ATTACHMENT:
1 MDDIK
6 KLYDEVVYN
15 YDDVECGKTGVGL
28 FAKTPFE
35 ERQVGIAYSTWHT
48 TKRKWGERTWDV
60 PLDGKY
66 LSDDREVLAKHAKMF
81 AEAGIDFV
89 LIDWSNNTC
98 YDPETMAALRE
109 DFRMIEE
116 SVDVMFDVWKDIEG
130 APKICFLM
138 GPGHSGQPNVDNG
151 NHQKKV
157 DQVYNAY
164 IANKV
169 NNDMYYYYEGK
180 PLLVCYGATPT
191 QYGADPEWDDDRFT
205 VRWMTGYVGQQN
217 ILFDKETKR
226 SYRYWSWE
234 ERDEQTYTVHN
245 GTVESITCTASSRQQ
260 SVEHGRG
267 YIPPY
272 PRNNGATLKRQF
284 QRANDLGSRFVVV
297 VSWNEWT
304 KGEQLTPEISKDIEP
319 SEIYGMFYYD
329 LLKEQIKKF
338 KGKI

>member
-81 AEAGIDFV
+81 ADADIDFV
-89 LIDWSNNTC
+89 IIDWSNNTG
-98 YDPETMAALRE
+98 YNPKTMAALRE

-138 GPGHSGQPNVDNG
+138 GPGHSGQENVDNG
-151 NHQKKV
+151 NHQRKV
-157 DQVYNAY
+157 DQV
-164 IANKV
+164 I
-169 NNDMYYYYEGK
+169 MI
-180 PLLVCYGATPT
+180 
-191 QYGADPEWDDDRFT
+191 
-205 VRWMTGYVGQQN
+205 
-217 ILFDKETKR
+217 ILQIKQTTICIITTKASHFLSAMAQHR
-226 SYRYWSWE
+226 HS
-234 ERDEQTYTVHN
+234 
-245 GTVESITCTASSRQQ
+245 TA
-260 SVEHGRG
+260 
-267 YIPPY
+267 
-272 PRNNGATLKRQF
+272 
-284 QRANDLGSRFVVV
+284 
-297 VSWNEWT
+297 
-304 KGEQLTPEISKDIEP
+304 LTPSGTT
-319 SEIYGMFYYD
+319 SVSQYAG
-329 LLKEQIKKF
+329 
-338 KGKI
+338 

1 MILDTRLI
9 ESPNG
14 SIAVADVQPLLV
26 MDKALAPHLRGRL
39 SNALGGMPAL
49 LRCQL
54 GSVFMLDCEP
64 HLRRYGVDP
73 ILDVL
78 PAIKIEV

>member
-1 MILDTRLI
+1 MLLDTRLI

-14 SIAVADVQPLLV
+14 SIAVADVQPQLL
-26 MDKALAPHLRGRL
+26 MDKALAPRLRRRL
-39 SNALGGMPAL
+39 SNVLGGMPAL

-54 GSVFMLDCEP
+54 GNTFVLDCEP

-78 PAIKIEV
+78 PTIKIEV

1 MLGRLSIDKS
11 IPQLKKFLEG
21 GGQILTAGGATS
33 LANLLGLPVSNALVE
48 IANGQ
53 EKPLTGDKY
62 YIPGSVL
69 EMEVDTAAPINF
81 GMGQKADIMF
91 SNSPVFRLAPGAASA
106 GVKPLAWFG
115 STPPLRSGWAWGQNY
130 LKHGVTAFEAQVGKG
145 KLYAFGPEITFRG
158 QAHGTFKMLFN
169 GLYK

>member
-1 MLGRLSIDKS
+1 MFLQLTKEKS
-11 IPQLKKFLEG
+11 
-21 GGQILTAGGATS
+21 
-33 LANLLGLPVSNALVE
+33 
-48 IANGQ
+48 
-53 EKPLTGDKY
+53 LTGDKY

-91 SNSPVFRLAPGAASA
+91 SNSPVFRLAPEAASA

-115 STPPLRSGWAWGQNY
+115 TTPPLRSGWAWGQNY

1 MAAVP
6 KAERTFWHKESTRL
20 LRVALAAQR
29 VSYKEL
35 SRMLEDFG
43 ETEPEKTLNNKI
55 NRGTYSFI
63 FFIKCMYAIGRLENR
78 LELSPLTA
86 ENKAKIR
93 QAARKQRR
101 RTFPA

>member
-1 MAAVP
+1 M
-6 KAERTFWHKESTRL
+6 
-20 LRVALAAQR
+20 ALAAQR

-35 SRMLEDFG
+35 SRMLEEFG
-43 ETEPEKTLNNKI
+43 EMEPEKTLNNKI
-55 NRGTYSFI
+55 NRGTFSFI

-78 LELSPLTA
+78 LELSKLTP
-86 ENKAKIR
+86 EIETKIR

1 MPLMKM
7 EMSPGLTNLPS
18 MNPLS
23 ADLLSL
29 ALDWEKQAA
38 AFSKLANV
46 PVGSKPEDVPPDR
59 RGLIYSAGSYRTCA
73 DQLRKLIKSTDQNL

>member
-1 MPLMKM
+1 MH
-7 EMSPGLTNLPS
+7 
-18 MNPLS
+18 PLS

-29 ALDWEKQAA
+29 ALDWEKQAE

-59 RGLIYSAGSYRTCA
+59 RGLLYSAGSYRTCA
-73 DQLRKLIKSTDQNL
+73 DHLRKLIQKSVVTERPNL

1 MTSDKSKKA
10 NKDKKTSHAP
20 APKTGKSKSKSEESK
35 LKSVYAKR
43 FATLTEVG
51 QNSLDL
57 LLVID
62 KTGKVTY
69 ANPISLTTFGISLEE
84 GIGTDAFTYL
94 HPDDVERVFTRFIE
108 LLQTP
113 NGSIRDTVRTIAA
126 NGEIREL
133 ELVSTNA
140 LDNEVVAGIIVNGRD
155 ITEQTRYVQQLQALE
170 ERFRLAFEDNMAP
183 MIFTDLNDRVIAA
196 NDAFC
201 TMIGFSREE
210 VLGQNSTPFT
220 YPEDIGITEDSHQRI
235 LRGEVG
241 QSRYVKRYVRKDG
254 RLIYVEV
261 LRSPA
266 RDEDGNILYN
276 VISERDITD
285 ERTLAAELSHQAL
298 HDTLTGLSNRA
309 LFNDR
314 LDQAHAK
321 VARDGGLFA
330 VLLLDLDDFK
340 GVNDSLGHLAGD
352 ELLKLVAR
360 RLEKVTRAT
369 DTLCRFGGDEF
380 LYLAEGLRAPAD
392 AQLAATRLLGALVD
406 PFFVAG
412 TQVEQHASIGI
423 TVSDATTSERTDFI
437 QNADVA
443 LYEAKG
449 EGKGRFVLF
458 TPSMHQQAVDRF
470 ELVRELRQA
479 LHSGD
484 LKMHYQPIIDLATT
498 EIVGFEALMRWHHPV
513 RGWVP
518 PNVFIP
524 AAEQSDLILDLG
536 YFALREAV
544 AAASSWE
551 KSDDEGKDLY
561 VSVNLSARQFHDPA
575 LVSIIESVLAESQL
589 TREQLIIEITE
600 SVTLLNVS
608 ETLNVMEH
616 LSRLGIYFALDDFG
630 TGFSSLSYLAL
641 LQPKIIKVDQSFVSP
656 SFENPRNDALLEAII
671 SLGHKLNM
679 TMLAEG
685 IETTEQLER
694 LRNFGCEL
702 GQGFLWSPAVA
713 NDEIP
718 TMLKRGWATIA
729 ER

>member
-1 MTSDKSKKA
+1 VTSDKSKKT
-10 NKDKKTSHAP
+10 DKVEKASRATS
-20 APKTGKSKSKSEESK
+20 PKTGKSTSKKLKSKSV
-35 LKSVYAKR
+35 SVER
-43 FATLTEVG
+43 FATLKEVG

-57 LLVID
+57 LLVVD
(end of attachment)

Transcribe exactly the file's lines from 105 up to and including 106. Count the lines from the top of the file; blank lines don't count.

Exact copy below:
+54 GNTFVLDCEP

-78 PAIKIEV